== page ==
Proposed tax reforms on overseas investments amount to a “death sentence” for Kiwi high-tech startups, says Xsol chief executive John Blackham.
He has approached government ministers in an effort to get the proposals more tightly defined, so they will catch the “other kinds of fish” they are intended to trap, he says.
The proposed regime taxes capital gains by investors in overseas companies. However, Blackham says, “there is a huge difference between investing in secure companies like Exxon or IBM and investing in a high-technology startup”.
With the latter “you have perhaps a 10% chance of making a real gain” and to have such high-risk investment taxed would create a massive disincentive. This, he says, would lead to a flight of investment into safe local vehicles like property.
Many thoroughly Kiwi startups are likely to be classed as “overseas companies”, having attracted investment from US venture capitalists, who are likely to insist that the company is listed in the US, Blackham says.
“Kiwis will then be expected to pay tax on the unrealised capital gain. They could pay a lot of money in tax and still have the company go belly-up in the end.”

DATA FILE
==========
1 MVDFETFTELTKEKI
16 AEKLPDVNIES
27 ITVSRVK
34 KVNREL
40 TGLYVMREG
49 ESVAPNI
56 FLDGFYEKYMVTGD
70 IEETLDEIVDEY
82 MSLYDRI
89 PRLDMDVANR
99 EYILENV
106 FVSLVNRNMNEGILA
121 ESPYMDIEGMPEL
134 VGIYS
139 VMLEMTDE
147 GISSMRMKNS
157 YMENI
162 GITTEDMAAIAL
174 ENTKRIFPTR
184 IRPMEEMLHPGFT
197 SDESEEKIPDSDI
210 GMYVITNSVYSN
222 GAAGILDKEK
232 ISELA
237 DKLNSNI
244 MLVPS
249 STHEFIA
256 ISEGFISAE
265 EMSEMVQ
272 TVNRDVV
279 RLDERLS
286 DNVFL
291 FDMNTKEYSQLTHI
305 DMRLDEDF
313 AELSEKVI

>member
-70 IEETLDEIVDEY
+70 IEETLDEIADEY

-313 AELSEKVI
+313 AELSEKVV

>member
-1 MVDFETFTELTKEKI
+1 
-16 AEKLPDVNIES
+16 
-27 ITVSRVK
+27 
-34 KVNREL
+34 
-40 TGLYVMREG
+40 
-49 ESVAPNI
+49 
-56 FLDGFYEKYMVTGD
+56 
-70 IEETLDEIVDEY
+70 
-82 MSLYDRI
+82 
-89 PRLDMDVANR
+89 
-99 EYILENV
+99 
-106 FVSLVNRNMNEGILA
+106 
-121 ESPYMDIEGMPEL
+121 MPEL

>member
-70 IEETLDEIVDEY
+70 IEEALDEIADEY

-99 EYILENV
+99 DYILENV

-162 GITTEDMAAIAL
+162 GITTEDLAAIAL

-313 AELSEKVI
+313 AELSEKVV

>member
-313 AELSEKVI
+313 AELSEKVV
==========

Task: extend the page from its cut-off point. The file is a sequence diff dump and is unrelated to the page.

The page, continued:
Investment by US companies is very useful to local startups not only for the money but for its networking power. “These [US investors] can introduce you to people like Bill Gates,” says Blackham.
At present, in seven “grey list” countries — Australia, Britain, the US, Japan, Canada, Norway and Germany — New Zealanders pay tax only on the dividends from their overseas shares and not on the capital gains.
In other countries, Kiwi investors pay tax on the capital gains, realised and unrealised, on the shares in the overseas company and on any dividends.
Finance Minister Michael Cullen proposes to scrap the grey list and apply the same taxation of capital gains, to all overseas investments.
Blackham says his approach has met with a very quick response from the “powers that be” and he is hopeful that the legislation will be more appropriately tuned by the time it is drafted.
One possibility would be to start taxing capital gains in a company once it begins issuing dividends, an indication that it has stopped investing in its own growth, Blackham says.